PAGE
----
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Saturday 24 February 2018

Could meat be the next food to face taxes?

Could meat be facing a levy?
Could meat be facing a levy?
Margaret Donnelly

Margaret Donnelly

Meat could be the next commodity to face levies, as a new report says governments may look at taxing it to balance the books.

The Livestock Levy report looked at whether meat may be the next product on the list for balancing budgets and revenue creation.

Practically every government in the world faces challenges when it comes to balancing their budgets, and an increasingly attractive target for revenue creation is a tax on goods deemed to be unhealthy or damaging to the environment or both, the report says.

For example, over 180 countries now impose a tax on tobacco, 60 jurisdictions tax carbon and at least 25 tax sugar.

Meat taxes are already on the agenda in Denmark, Sweden and Germany, and although no proposals have advanced into actual legislation, long-term investors should take note of the compelling arguments being made, especially in Denmark and Sweden. It was in the Nordics that the first carbon tax was introduced in 1990.

It goes on to say that in the global livestock production sector, sustainability megatrends and changing dietary patterns driven by a growing global middle class are creating enormous challenges.

Population growth has driven up up global meat consumption by over 500pc between 1992 and 20161 and this trajectory is likely to continue in the future, especially in emerging markets. For example, demand for meat produced in Asia alone is predicted to grow a further 19pc in the 12 years to 2025.

However meeting this growing demand has proven a difficult endeavour for the global livestock industry, and in recent years the sectors has been linked with a range of environmental, health and social problems. This includes emerging evidence connecting meat consumption with greenhouse gas emissions that exceed emissions from the transport sector.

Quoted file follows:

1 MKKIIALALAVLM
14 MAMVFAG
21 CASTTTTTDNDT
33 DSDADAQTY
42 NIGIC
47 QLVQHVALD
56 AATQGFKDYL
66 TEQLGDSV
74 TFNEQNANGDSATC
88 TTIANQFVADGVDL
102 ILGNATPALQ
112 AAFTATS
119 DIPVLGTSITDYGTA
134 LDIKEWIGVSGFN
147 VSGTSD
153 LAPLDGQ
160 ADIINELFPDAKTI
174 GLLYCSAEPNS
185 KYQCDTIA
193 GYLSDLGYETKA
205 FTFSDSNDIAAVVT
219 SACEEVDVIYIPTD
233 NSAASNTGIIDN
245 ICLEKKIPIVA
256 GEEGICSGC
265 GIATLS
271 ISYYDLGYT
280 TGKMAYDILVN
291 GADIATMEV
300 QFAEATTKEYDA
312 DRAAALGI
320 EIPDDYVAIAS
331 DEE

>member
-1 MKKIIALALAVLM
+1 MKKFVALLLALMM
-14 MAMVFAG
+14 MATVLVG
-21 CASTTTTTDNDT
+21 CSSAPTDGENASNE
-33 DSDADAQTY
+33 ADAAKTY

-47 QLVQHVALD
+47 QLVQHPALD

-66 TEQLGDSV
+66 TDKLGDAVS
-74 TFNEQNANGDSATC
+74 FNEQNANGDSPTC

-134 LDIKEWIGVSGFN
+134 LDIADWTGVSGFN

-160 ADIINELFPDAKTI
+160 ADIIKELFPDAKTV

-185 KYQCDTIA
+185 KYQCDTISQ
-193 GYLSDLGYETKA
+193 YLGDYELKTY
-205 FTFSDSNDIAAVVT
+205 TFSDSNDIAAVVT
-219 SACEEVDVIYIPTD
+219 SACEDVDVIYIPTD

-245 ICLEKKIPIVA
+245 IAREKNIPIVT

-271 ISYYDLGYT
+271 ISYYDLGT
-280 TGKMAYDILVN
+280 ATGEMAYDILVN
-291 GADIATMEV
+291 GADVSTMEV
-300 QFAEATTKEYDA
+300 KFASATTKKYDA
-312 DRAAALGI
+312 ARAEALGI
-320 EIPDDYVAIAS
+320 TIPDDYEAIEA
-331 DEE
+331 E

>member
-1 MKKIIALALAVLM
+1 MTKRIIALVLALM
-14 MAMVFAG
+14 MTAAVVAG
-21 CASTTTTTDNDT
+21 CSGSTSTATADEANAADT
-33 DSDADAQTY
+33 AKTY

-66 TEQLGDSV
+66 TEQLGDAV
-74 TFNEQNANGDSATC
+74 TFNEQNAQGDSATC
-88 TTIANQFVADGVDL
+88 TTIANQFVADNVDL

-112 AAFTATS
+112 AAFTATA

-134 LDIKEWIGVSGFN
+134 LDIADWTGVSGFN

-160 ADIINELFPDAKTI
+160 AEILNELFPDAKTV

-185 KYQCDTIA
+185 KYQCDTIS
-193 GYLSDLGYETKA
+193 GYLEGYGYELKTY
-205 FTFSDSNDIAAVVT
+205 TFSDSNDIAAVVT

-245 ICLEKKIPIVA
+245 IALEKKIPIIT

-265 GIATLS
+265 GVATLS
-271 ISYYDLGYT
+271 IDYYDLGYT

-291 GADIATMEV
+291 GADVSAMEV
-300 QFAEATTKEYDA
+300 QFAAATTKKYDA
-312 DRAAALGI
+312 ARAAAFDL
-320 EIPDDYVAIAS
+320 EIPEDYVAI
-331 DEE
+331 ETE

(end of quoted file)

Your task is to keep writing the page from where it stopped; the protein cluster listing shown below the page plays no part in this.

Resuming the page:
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Further, aan increasing incidence rate of global obesity and associated higher risks of type 2 diabetes and cancer along with increasing levels of antibiotic resistance and threats to global food security and water availability along with soil degradation and deforestation are putting pressures on meat.

The pathway to taxation typically starts when there is global consensus that an activity or product harms society. This leads to an assessment of their financial costs to the public, which in turn results in support for some form of additional taxation. Taxes on tobacco, carbon and sugar have followed this playbook.

A 2015 report from the World Health Organization (WHO) classifying processed meat as carcinogenic echoes similar reports on the harmful effects of tobacco and sugar; while the work of the University of Oxford quantified the potential cost savings from reductions in meat consumption, echoing the UK’s Stern Review in 2006 – which first made the case to invest now to mitigate climate change or risk paying much more later.

The report goes on to say that meat taxation is not a short-term risk for investors, but that large pension funds and asset managers would be remiss not to put it on their agenda. As the international community works to implement the Paris Agreement and the UN Sustainable Development Goals, governments and other international institutions will need to create a pathway to a more sustainable global food system – meat taxation may well feature on that road.


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